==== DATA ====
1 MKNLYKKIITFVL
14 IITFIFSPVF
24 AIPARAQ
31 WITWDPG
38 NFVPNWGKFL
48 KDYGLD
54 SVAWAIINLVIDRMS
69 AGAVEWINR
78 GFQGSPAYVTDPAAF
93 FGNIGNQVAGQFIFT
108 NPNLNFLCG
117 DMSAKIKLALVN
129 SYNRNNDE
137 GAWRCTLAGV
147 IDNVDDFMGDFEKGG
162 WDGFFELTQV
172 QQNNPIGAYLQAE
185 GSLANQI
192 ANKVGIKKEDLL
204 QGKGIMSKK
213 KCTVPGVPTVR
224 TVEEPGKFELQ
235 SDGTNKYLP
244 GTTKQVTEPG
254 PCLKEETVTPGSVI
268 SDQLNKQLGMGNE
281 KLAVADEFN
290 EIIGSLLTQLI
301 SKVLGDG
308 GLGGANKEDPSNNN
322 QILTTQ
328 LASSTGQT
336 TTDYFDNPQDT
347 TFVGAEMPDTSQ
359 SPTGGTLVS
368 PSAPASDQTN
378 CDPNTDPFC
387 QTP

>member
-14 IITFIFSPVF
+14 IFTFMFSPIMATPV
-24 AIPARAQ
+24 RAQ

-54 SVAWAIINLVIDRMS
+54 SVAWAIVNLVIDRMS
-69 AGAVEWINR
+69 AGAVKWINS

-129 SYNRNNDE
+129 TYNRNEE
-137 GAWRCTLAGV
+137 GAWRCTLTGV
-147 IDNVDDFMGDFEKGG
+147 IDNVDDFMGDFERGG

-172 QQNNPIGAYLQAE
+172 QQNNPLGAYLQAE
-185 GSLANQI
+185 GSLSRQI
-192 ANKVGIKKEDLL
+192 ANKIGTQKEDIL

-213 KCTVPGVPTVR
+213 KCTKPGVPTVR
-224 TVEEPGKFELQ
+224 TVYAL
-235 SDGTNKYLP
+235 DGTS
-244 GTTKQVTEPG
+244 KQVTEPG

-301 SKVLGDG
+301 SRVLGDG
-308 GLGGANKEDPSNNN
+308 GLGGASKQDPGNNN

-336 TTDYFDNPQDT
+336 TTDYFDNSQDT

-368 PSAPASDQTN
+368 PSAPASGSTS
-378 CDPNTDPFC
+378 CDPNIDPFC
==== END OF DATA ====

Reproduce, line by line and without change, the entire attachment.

1 MKNLYKKIITFVL
14 IITFIFSPVF
24 AIPARAQ
31 WITWDPG
38 NFVPNWGKFL
48 KDYGLD
54 SVAWAIINLVIDRMS
69 AGAVEWINR
78 GFQGSPAYVTDPAAF
93 FGNIGNQVAGQFIFT
108 NPNLNFLCG
117 DMSAKIKLALVN
129 SYNRNNDE
137 GAWRCTLAGV
147 IDNVDDFMGDFEKGG
162 WDGFFELTQV
172 QQNNPIGAYLQAE
185 GSLANQI
192 ANKVGIKKEDLL
204 QGKGIMSKK
213 KCTVPGVPTVR
224 TVEEPGKFELQ
235 SDGTNKYLP
244 GTTKQVTEPG
254 PCLKEETVTPGSVI
268 SDQLNKQLGMGNE
281 KLAVADEFN
290 EIIGSLLTQLI
301 SKVLGDG
308 GLGGANKEDPSNNN
322 QILTTQ
328 LASSTGQT
336 TTDYFDNPQDT
347 TFVGAEMPDTSQ
359 SPTGGTLVS
368 PSAPASDQTN
378 CDPNTDPFC
387 QTP

>member
-14 IITFIFSPVF
+14 IFTFMFSPIMATPV
-24 AIPARAQ
+24 RAQ

-54 SVAWAIINLVIDRMS
+54 SVAWAIVNLVIDRMS
-69 AGAVEWINR
+69 AGAVKWINS

-129 SYNRNNDE
+129 TYNRNEE
-137 GAWRCTLAGV
+137 GAWRCTLTGV
-147 IDNVDDFMGDFEKGG
+147 IDNVDDFMGDFERGG

-172 QQNNPIGAYLQAE
+172 QQNNPLGAYLQAE
-185 GSLANQI
+185 GSLSRQI
-192 ANKVGIKKEDLL
+192 ANKIGTQKEDIL

-213 KCTVPGVPTVR
+213 KCTKPGVPTVR
-224 TVEEPGKFELQ
+224 TVYAL
-235 SDGTNKYLP
+235 DGTS
-244 GTTKQVTEPG
+244 KQVTEPG

-301 SKVLGDG
+301 SRVLGDG
-308 GLGGANKEDPSNNN
+308 GLGGASKQDPGNNN

-336 TTDYFDNPQDT
+336 TTDYFDNSQDT

-368 PSAPASDQTN
+368 PSAPASGSTS
-378 CDPNTDPFC
+378 CDPNIDPFC